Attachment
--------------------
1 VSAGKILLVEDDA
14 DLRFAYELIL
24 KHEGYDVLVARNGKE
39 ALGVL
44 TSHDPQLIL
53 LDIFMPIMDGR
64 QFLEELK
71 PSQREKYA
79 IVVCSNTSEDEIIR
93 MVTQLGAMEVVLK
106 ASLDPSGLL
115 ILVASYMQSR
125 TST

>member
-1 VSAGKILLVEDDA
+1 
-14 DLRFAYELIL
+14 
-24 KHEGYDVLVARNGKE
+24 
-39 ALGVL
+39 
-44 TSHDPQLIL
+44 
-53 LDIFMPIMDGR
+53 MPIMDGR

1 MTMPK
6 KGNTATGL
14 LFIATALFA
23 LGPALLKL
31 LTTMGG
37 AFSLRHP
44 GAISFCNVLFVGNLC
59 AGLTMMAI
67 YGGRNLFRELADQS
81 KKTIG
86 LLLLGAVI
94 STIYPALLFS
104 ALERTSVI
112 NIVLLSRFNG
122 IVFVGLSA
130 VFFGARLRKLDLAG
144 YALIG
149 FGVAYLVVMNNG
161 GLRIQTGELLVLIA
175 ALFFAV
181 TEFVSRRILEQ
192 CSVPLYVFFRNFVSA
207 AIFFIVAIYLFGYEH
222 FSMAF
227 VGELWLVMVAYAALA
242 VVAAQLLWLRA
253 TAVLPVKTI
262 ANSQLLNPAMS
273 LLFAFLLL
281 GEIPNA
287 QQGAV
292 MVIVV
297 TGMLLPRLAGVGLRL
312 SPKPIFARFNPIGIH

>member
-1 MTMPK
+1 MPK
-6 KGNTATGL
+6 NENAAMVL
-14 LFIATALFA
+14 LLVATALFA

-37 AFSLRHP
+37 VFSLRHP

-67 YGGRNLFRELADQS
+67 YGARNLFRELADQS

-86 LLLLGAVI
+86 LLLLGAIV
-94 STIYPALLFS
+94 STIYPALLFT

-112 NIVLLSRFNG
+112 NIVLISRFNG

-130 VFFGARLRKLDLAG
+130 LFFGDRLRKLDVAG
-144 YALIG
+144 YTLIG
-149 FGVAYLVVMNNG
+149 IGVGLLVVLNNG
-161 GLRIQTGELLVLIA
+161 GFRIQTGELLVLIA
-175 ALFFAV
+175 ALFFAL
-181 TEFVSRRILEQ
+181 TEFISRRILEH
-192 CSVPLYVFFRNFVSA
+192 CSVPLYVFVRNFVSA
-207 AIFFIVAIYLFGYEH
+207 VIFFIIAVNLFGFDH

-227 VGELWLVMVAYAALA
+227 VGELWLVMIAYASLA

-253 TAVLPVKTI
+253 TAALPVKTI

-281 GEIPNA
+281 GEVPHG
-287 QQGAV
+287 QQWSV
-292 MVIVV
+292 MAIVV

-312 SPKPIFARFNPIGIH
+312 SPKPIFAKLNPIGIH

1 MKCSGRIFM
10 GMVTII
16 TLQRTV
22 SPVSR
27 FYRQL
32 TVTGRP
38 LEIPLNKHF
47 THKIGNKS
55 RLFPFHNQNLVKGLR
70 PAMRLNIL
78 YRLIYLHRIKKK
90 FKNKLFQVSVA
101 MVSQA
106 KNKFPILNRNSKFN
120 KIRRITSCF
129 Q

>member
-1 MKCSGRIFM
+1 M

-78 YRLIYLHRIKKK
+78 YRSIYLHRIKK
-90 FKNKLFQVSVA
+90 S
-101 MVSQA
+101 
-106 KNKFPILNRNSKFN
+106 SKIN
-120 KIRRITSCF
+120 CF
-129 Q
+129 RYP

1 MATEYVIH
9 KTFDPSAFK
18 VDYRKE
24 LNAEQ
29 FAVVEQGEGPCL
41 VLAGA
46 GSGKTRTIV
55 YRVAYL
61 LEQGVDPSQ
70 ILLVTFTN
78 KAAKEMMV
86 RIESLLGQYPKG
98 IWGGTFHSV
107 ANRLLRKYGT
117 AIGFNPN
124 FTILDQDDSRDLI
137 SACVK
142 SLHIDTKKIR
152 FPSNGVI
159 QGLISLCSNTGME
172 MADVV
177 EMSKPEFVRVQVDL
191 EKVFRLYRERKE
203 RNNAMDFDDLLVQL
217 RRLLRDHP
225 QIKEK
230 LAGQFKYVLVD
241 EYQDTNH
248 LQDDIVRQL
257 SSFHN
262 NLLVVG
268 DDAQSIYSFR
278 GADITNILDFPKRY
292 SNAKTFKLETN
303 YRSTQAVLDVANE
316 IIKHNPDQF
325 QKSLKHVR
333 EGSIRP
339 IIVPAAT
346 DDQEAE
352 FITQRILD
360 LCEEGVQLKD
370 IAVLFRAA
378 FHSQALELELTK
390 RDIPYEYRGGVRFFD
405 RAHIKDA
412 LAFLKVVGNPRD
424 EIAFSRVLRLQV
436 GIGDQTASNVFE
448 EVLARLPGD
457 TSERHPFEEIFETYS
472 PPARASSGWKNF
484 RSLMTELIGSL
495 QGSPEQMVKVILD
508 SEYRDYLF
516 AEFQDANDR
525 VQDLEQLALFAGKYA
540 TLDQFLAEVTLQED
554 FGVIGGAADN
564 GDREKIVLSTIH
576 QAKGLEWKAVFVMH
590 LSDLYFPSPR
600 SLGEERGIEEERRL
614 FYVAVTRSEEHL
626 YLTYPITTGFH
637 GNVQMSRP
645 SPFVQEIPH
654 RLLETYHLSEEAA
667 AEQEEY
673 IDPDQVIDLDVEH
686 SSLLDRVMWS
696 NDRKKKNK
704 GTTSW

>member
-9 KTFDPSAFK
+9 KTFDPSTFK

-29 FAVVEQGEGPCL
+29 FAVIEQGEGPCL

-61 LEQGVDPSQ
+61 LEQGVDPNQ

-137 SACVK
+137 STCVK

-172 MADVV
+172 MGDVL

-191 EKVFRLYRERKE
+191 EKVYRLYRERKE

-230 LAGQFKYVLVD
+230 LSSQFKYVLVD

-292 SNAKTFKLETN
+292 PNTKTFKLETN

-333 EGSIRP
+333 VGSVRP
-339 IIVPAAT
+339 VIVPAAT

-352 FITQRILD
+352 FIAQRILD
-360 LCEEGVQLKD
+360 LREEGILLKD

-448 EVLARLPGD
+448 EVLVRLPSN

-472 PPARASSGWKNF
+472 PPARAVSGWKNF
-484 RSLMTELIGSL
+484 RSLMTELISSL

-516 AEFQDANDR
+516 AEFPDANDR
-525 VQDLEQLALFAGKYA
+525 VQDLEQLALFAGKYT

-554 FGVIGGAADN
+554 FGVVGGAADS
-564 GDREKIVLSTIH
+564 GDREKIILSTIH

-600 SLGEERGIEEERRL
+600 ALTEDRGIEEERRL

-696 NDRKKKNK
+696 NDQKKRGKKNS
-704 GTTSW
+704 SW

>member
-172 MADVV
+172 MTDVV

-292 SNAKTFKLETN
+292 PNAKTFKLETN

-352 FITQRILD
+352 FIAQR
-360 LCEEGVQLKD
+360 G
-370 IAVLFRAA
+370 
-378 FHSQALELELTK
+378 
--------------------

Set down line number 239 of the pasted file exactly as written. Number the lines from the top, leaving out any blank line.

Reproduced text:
-484 RSLMTELIGSL